More CIOs To Opt For Software-Defined Strategies
Three out of four CIOs and IT leaders worldwide (83 percent) plan to make software-defined solutions part of their wider IT strategy according to a new study by research firm Logicalis.
The figures are drawn from a survey of 177 CIOs and IT directors from mid-market organizations across 24 countries spanning Europe,North America, Latin America and Asia-Pacific show that IT leaders see software-defined solutions (SDx) as a vital component in a broader service-defined enterprise IT transformation, something many IT organizations are undergoing now.
Nearly two-thirds of the CIOs queried say they expect software-defined solutions to impact their IT services and delivery strategies over the next three years. More than a third expect that to happen in the next two years. One in 10 IT pros questioned expect to implement SDx in the next 12 months, the survey reveals.
“While the speed with which CIOs plan to implement software-defined strategies may take people by surprise, the movement toward software-defined networking and software-defined data centers is not a new phenomenon,” says Mike Martin, Senior Vice President, Solutions and Services, Logicalis US. “IT pros who want the flexibility to create an internal IT department that is able to function like a service provider, delivering complex compute resources as well as a reduction in overhead and management costs, have to look for ways to redesign their roles and the IT department’s function within the organization. Using the kind of policy-driven, programmable toolsets made available through software-defined solutions, CIOs can free time and resources that can be better spent focused on IT service delivery and management throughout the enterprise and can both reduce cost and complexity as well as increase the speed and flexibility with which they can respond to IT requests going forward.”
Investing in software-defined solutions will require CIOs to recruit a new breed of business-oriented IT professional who can translate business needs into policy frameworks that can support extensive IT automation. This is a fundamental shift in the skill sets previously sought when hiring IT staff.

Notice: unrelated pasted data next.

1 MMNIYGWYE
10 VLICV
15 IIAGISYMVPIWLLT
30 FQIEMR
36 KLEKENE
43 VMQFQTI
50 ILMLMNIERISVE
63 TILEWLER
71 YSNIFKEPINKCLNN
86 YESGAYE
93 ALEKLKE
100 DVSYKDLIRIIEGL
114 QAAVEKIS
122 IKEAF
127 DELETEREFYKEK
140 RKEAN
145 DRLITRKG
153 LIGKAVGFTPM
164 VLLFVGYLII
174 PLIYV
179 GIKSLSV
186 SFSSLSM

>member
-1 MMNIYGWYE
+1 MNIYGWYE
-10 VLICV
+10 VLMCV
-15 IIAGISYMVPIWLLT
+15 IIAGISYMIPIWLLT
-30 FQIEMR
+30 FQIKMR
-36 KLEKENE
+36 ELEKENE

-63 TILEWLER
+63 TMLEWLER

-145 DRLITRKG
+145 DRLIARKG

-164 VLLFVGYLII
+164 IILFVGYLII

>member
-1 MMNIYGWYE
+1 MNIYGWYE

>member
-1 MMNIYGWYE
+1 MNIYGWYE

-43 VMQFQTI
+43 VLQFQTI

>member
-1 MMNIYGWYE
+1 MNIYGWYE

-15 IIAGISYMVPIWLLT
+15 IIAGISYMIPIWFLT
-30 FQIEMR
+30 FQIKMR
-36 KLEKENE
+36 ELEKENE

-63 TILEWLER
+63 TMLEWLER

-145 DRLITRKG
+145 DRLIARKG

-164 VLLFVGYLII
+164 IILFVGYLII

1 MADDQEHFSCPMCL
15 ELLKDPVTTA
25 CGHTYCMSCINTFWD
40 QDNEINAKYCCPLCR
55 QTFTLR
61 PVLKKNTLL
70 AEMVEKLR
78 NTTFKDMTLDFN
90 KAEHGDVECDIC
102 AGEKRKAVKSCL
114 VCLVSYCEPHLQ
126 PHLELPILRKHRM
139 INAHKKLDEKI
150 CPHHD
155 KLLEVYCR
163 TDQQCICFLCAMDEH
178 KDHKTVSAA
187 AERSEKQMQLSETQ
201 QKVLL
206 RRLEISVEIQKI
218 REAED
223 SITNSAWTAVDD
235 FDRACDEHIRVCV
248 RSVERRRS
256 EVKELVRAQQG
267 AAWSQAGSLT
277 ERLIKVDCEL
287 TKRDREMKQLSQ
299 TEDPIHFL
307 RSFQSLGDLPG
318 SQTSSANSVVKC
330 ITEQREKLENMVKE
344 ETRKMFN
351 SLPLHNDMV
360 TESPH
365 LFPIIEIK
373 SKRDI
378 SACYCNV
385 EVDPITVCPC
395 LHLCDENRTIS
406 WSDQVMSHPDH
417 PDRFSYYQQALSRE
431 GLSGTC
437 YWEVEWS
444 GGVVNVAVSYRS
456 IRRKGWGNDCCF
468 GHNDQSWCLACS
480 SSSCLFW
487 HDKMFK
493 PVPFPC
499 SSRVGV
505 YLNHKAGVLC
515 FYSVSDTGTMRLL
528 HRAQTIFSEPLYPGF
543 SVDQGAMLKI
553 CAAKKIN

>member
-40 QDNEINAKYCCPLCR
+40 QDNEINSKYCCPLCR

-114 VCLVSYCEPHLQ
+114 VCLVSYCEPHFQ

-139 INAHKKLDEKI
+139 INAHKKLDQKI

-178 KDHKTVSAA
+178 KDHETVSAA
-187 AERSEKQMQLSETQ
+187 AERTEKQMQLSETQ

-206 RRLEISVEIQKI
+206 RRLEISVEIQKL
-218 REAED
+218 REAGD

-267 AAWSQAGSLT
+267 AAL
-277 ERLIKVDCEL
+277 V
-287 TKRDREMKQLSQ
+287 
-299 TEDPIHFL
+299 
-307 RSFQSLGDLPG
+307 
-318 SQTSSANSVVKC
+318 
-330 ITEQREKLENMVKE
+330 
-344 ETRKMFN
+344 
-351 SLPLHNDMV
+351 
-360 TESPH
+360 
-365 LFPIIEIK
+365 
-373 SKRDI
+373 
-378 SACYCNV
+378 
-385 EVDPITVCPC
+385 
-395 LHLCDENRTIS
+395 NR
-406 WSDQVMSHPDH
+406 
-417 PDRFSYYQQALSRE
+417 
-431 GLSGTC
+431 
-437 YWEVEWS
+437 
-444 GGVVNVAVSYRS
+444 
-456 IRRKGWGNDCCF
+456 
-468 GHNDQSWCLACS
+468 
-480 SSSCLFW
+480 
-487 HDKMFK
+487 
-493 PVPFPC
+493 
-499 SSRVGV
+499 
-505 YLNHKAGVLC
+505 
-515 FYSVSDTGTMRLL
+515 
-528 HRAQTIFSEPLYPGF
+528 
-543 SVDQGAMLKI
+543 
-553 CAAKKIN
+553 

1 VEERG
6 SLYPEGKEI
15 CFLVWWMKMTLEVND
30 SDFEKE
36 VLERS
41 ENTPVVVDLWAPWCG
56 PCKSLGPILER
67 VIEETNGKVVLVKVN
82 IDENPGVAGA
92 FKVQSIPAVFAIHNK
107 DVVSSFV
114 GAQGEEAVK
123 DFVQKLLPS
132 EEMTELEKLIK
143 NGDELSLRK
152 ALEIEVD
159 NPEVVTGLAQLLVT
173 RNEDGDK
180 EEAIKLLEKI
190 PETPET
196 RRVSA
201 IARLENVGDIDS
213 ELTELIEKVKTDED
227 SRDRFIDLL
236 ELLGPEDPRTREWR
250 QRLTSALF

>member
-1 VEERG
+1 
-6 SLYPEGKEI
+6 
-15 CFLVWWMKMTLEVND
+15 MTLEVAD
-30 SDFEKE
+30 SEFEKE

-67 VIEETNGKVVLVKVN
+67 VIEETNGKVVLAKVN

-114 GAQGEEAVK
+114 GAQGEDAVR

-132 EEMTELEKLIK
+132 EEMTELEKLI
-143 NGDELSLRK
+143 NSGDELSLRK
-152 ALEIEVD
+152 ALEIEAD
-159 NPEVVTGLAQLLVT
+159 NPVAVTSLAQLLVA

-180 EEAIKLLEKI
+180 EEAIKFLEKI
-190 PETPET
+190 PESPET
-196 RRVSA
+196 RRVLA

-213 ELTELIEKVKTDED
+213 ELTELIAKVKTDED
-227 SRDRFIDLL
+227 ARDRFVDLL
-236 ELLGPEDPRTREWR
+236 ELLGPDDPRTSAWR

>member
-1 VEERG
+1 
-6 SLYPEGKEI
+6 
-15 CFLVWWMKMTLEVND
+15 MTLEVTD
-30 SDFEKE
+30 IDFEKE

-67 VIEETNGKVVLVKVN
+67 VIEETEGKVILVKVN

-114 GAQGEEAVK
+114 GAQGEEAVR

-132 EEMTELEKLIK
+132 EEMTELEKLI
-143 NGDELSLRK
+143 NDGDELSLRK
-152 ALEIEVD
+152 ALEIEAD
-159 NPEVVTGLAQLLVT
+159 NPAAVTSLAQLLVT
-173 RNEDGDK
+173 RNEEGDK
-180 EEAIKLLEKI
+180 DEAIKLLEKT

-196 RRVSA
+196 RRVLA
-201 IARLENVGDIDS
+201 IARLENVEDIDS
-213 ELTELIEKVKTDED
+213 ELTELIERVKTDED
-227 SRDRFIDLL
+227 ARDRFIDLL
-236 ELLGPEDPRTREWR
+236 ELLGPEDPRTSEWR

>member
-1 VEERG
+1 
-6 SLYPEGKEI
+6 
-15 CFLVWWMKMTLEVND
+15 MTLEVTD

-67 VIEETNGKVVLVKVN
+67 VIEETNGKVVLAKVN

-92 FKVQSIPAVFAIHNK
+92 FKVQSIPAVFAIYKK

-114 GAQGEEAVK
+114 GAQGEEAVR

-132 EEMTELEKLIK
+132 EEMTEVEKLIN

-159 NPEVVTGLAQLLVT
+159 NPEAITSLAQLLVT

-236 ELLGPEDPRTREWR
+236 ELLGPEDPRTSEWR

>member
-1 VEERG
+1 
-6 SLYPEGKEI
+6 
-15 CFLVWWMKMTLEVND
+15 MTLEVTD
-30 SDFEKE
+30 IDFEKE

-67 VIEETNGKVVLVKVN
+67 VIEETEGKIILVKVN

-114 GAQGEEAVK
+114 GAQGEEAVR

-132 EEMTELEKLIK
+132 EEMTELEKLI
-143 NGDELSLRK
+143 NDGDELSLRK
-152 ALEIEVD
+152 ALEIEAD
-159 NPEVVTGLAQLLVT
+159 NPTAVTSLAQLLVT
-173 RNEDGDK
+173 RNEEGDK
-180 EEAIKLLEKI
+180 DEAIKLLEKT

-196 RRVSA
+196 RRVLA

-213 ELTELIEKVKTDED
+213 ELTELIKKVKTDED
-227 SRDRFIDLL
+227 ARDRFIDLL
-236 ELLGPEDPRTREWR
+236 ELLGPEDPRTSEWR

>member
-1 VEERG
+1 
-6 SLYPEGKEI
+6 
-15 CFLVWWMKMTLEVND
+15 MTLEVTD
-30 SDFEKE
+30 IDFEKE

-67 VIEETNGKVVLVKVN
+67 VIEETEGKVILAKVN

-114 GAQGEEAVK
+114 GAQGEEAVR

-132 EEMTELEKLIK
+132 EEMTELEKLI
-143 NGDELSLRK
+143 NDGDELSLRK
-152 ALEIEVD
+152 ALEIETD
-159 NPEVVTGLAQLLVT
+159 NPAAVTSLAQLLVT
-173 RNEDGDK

Just over one-third of the CIOs surveyed cited “technical skills” as their top priority when recruiting IT staff. The remaining two thirds or 64 percent instead look first at business skills like communication, service management and business analysis, for example, which have become top priorities for 28 percent, 15 percent and 12 percent of CIOs respectively.
Nearly two-thirds of CIOs say they are prepared to pay more for the skills required to make the most of SDx solutions, though the amount varies: One-fourth expect to pay 5 percent to 10 percent more, and one-fifth (22 percent) say they expect to pay 10 percent to 20 percent more than they would for traditional technical professionals.
“The numbers tell us what we have already seen in practice,” Martin says. “CIOs are recognizing that, as they transform their IT departments to be internal service providers, they will need to embrace the move from technology management to business service delivery, something that requires a new type of skill set with an emphasis on melding technological understanding with business acumen.
This means each CIO will be examining the organization’s staff, investing in and cultivating the business skills of existing IT team members as well as replacing outdated technology skills and people with those that understand the shift to a world where business needs now dictate technology decisions,” he sums up.
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